# Test Driven Development

## Overview

Teaching:10 min

Exercises:0 minQuestions

How do you make testing part of the code writing process?

Objectives

Learn about the benefits and drawbacks of Test Driven Development.

Write a test before writing the code.

Test-driven Development (TDD) takes the workflow of writing code and writing tests and turns it on its head. TDD is a software development process where you write the tests first. Before you write a single line of a function, you first write the test for that function.

After you write a test, you are then allowed to proceed to write the function that you are testing. However, you are only supposed to implement enough of the function so that the test passes. If the function does not do what is needed, you write another test and then go back and modify the function. You repeat this process of test-then-implement until the function is completely implemented for your current needs.

## The Big Idea

This design philosophy was most strongly put forth by Kent Beck in his book

Test-Driven Development: By Example.The central claim to TDD is that at the end of the process you have an implementation that is well tested for your use case, and the process itself is more efficient. You stop when your tests pass and you do not need any more features. You do not spend any time implementing options and features on the off chance that they will prove helpful later. You get what you need when you need it, and no more. TDD is a very powerful idea, though it can be hard to follow religiously.

The most important takeaway from test-driven development is that the moment
you start writing code, you should be considering how to test that code. The
tests should be written and presented in tandem with the implementation. **Testing
is too important to be an afterthought.**

## You Do You

Developers who practice strict TDD will tell you that it is the best thing since sliced arrays. However, do what works for you. The choice whether to pursue classic TDD is a personal decision.

The following example illustrates classic TDD for a standard deviation
function, `std()`

.

To start, we write a test for computing the standard deviation from a list of numbers as follows:

```
from mod import std
def test_std1():
obs = std([0.0, 2.0])
exp = 1.0
assert obs == exp
```

Next, we write the *minimal* version of `std()`

that will cause `test_std1()`

to
pass:

```
def std(vals):
# surely this is cheating...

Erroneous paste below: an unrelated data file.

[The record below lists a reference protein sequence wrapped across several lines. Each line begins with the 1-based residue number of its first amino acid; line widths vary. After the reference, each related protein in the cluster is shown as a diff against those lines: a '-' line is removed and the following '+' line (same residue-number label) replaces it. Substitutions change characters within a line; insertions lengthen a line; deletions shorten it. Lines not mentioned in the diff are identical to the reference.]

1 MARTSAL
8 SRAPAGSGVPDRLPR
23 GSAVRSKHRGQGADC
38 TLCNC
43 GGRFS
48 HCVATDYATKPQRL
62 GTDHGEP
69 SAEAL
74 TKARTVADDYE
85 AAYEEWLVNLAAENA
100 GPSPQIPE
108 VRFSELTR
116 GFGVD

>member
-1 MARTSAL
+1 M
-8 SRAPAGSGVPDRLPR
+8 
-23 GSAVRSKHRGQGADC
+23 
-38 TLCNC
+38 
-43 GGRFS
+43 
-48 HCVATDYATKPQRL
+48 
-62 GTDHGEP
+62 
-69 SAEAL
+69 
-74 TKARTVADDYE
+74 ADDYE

return 1.0
```

As you can see, the minimal version simply returns the expected result for the sole case that we are testing. If we only ever want to take the standard deviation of the numbers 0.0 and 2.0, or 1.0 and 3.0, and so on, then this implementation will work perfectly. If we want to branch out, then we probably need to write more robust code. However, before we can write more code, we first need to add another test or two:

```
def test_std1():
obs = std([0.0, 2.0])
exp = 1.0
assert_equal(obs, exp)
def test_std2():
# Test the fiducial case when we pass in an empty list.
obs = std([])
exp = 0.0
assert_equal(obs, exp)
def test_std3():
# Test a real case where the answer is not one.
obs = std([0.0, 4.0])
exp = 2.0
assert_equal(obs, exp)
```

A simple function implementation that would make these tests pass could be as follows:

```
def std(vals):
# a little better
if len(vals) == 0: # Special case the empty list.
return 0.0
return vals[-1] / 2.0 # By being clever, we can get away without doing real work.
```

Are we done? No. Of course not. Even though the tests all pass, this is clearly still not a generic standard deviation function. To create a better implementation, TDD states that we again need to expand the test suite:

```
def test_std1():
obs = std([0.0, 2.0])
exp = 1.0
assert_equal(obs, exp)
def test_std2():
obs = std([])
exp = 0.0
assert_equal(obs, exp)
def test_std3():
obs = std([0.0, 4.0])
exp = 2.0
assert_equal(obs, exp)
def test_std4():
# The first value is not zero.
obs = std([1.0, 3.0])
exp = 1.0
assert_equal(obs, exp)
def test_std5():
# Here, we have more than two values, but all of the values are the same.
obs = std([1.0, 1.0, 1.0])
exp = 0.0
assert_equal(obs, exp)
```

At this point, we may as well try to implement a generic standard deviation function. Recall:

We would spend more time trying to come up with clever approximations to the standard deviation than we would spend actually coding it.

- Copy the five tests above into a file called test_std.py
- Open mod.py
- Add an implementation that actually calculates a standard deviation.
- Run the tests above. Did they pass?

It is important to note that we could improve this function by
writing further tests. For example, this `std()`

ignores the situation where infinity
is an element of the values list. There is always more that can be tested. TDD
prevents you from going overboard by telling you to stop testing when you
have achieved all of your use cases.

## Key Points

Test driven development is a common software development technique

By writing the tests first, the function requirements are very explicit

TDD is not for everyone

TDD requires vigilance for success